Velvet mullein-leaf, heaped together
With balsam and juniper, dry and curled,
Sweeter than anything else in the world.
O what a warm and darksome nest
Where the wildest things are hidden to rest!
It's there that I'd love to lie and sleep,
Soft, soft, soft, and deep, deep, deep!
Elinor Wylie

Sunday, September 11, 2016


Hey blog just popping in while my vegetable soup cooks. Boyne Berries 20 has gone to the printer for a second proof. I tried to rush an edit this morning but then a number of errors cropped up so I walked away and came back later and there were no problems at all.

I'd fun today flying a kite, among other things.  I think I might have a new poem so I'm going to try and write it, a bit, next.


By Leonard Cohen
From: The Spice-Box of Earth
March 1965

A kite is a victim you are sure of.
You love it because it pulls
gentle enough to call you master,
strong enough to call you fool;
because it lives
like a desperate trained falcon
in the high sweet air,
and you can always haul it down
to tame it in your drawer.

A kite is a fish you have already caught
in a pool where no fish come,
so you play him carefully and long,
and hope he won’t give up,
or the wind die down.

A kite is the last poem you’ve written,
so you give it to the wind,
but you don’t let it go
until someone finds you
something else to do.

A kite is a contract of glory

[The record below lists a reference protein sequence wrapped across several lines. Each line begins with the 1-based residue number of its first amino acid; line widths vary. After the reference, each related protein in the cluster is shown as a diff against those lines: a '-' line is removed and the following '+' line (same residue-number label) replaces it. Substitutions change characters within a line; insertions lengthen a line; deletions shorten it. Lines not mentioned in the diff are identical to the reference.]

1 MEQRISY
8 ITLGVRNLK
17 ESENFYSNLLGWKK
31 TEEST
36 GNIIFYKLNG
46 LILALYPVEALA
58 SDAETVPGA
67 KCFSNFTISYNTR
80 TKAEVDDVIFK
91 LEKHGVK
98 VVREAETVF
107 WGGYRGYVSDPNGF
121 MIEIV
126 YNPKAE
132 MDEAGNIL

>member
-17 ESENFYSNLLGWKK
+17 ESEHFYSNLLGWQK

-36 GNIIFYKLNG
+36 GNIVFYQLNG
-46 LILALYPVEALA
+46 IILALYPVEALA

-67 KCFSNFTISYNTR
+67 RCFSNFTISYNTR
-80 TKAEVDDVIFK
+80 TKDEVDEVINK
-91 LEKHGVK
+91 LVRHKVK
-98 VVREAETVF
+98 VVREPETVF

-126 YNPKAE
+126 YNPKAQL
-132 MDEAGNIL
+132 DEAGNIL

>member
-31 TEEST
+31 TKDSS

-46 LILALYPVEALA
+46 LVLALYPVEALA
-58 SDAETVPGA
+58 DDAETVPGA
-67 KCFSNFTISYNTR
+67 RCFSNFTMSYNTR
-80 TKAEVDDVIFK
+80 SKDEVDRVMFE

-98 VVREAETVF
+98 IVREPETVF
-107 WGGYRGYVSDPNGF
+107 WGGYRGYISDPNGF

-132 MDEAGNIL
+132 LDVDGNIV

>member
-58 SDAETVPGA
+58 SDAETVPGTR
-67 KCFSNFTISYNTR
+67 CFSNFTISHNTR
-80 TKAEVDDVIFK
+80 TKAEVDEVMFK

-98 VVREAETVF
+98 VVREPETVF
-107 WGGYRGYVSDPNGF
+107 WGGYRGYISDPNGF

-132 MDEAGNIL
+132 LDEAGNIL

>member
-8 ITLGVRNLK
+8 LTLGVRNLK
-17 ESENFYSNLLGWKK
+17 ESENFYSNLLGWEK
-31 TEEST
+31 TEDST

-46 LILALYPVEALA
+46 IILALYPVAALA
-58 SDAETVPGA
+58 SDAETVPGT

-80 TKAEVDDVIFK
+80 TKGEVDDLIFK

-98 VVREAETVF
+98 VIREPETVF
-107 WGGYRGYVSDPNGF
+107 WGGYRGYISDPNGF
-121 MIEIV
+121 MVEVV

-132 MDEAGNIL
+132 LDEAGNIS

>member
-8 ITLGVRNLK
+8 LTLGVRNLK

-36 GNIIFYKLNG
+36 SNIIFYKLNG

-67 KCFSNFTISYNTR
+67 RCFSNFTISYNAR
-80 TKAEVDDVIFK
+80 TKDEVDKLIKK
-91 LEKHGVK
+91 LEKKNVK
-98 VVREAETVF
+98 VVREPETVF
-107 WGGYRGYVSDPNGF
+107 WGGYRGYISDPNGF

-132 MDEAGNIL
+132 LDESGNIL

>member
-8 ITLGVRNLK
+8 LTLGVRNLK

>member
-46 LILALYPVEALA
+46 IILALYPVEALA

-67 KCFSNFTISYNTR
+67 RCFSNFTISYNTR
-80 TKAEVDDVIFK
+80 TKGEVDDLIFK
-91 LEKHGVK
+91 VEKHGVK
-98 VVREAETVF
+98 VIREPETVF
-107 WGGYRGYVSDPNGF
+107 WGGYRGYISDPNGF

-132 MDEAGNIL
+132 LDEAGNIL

that must be made with the sun,
so make friends with the field
the river and the wind,
then you pray the whole cold night before,
under the travelling cordless moon,
to make you worthy and lyric and pure.

Tuesday, September 6, 2016

Boyne Berries 20 First Proof

Voila! Voici le premier projet de la revue, aka the first draft of BB20. I'm fairly happy with it, aside from some margins to be changed and making sure things match up.

Just a note to anyone who has not received a reply to their submission to be mindful that Boyne Berries 21 has not been finalised yet and you can expect a reply in the coming weeks. Thanks for being patient.

The Boyne Writers' Group will resume their fortnightly meetings this Thursday at 8 p.m. in The Castle Arch Hotel, Trim.

Friday, September 2, 2016

Three Drops from a Cauldron

Triple Goddess, Maid, Mother, Crone
Three Drops from a Cauldron is a fortnightly web journal. I'm pleasantly surprised tonight to have a poem accepted for the September 16th issue.

The roots of this journal sprouted from the editor’s (Kate Garrett) long-term obsession with folklore and mythology – particularly of the Welsh variety – and poetry. And who better to represent this than Cerridwen and her cauldron?

Cerridwen was a sorceress in Welsh legend, who has since been elevated to deity status – she is the crone goddess of poetry, magic and inspiration.

Cerridwen was also the accidental mother of Taliesin, the greatest of Welsh bards. According to legend, this is due to a mishap involving three stray drops from her cauldron of inspiration. These tiny drops of powerful potion turned her servant-boy Gwion Bach into the celebrated poet-storyteller, but not before a series of shape-shifting incidents that resulted in his being eaten by the sorceress.

Thanks to Adrienne Leavy, editor of Reading Ireland: The Little Magazine , for her generous review of Boyne Berries 1916 in the latest issue of Reading Ireland which is a 1916 centenary issue.